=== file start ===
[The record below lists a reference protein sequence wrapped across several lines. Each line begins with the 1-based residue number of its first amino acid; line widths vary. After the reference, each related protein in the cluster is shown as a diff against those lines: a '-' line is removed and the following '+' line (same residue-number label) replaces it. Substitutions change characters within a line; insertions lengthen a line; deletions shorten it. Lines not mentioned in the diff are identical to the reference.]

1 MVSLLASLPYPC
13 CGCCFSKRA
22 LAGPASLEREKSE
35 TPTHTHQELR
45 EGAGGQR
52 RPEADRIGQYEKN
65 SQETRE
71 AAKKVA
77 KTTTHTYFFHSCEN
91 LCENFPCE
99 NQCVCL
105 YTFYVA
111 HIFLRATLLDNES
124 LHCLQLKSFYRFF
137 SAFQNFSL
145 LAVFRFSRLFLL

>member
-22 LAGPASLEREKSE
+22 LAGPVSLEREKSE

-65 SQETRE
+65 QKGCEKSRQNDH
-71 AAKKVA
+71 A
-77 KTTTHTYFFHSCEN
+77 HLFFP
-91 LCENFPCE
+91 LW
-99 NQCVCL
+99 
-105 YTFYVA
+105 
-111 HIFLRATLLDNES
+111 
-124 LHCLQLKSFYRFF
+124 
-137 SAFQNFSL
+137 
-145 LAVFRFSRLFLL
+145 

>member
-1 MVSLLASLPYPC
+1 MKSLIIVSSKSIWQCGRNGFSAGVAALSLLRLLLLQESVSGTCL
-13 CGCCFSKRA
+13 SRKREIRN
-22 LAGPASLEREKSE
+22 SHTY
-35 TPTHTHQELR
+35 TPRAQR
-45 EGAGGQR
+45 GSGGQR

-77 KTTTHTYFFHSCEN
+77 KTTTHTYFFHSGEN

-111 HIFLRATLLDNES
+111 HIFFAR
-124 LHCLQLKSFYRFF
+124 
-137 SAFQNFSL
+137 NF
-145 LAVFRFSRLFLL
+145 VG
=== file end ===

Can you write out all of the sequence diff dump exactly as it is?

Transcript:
[The record below lists a reference protein sequence wrapped across several lines. Each line begins with the 1-based residue number of its first amino acid; line widths vary. After the reference, each related protein in the cluster is shown as a diff against those lines: a '-' line is removed and the following '+' line (same residue-number label) replaces it. Substitutions change characters within a line; insertions lengthen a line; deletions shorten it. Lines not mentioned in the diff are identical to the reference.]

1 MVSLLASLPYPC
13 CGCCFSKRA
22 LAGPASLEREKSE
35 TPTHTHQELR
45 EGAGGQR
52 RPEADRIGQYEKN
65 SQETRE
71 AAKKVA
77 KTTTHTYFFHSCEN
91 LCENFPCE
99 NQCVCL
105 YTFYVA
111 HIFLRATLLDNES
124 LHCLQLKSFYRFF
137 SAFQNFSL
145 LAVFRFSRLFLL

>member
-22 LAGPASLEREKSE
+22 LAGPVSLEREKSE

-65 SQETRE
+65 QKGCEKSRQNDH
-71 AAKKVA
+71 A
-77 KTTTHTYFFHSCEN
+77 HLFFP
-91 LCENFPCE
+91 LW
-99 NQCVCL
+99 
-105 YTFYVA
+105 
-111 HIFLRATLLDNES
+111 
-124 LHCLQLKSFYRFF
+124 
-137 SAFQNFSL
+137 
-145 LAVFRFSRLFLL
+145 

>member
-1 MVSLLASLPYPC
+1 MKSLIIVSSKSIWQCGRNGFSAGVAALSLLRLLLLQESVSGTCL
-13 CGCCFSKRA
+13 SRKREIRN
-22 LAGPASLEREKSE
+22 SHTY
-35 TPTHTHQELR
+35 TPRAQR
-45 EGAGGQR
+45 GSGGQR

-77 KTTTHTYFFHSCEN
+77 KTTTHTYFFHSGEN

-111 HIFLRATLLDNES
+111 HIFFAR
-124 LHCLQLKSFYRFF
+124 
-137 SAFQNFSL
+137 NF
-145 LAVFRFSRLFLL
+145 VG